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A Developmental Role for Fatty Acids in Eukaryotes

Public Library of Science
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  • Medicine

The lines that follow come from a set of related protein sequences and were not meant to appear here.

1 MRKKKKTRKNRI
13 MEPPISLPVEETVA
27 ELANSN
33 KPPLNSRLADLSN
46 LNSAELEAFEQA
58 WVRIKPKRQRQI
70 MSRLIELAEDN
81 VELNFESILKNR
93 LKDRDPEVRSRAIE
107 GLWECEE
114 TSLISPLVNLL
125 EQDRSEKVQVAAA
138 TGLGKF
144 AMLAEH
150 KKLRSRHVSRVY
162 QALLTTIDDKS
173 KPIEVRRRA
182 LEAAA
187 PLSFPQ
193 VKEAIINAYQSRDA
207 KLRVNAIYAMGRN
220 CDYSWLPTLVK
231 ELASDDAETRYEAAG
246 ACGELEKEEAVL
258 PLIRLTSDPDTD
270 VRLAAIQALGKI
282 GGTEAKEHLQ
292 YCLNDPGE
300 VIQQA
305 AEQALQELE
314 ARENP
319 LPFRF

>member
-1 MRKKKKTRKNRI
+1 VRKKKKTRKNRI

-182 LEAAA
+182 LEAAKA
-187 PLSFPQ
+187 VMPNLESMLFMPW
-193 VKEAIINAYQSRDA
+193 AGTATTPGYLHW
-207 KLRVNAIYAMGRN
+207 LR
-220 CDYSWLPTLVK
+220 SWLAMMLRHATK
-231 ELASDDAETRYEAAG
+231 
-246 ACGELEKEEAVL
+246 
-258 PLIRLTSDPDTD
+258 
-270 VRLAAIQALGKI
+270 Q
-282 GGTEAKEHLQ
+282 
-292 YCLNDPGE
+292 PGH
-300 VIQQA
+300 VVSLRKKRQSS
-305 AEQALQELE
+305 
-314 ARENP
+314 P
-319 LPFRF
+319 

PLBI0209_1243-1277.indd PLoS Biology | 1243 Open access, freely available online September 2004 | Volume 2 | Issue 9 | e292 Research Digest Synopses of Research Articles Evolution of a Primate Defense against Intragenomic Infi ltrators DOI: 10.1371/journal.pbio.0020292 Anyone who uses a word processor is likely thankful for the spell checker program. But that autocorrect function can introduce errors, “correcting” the spelling of words to fi t its stored repertoire, which is decidedly limited. Take that one step further and imagine a rogue program that destroys the coherence and meaning of your prose by swapping out one letter for another throughout the document. That’s the situation retroviruses like the human immunodefi ciency virus (HIV) face during the course of their infectious cycle, when a protein encoded by the host genome slips into the virus, mutates the virus’s genetic material, and alters the viral genome. The gene, APOBEC3G, belongs to a family of primate genes that produce enzymes (in this case, APOBEC3G) that “edit” DNA and RNA, by slipping into viral particles and inducing mutations that replace one base (cytosine) with another (uracil) as the virus undergoes reverse transcription in the host cell’s cytoplasm. The edited virus fails to replicate. HIV, in turn, generates a protein called Vif that binds to the APOBEC3G enzyme and targets it for degradation, thereby eliminating its antiviral activity. Since the protein-binding regions that govern these interactions have a direct effect on the fi tness of both virus and host, one would expect to see the proteins angling for advantage, with Vif maximizing its ability to recognize APOBEC3G and APOBEC3G doing its best to evade Vif. Such battles are thought to result in frequent mutations that alter the amino acids involved in the interaction; the perpetuation of such advantageous mutations is called positive selection. In this issue of PLoS Biology, Sara Saw

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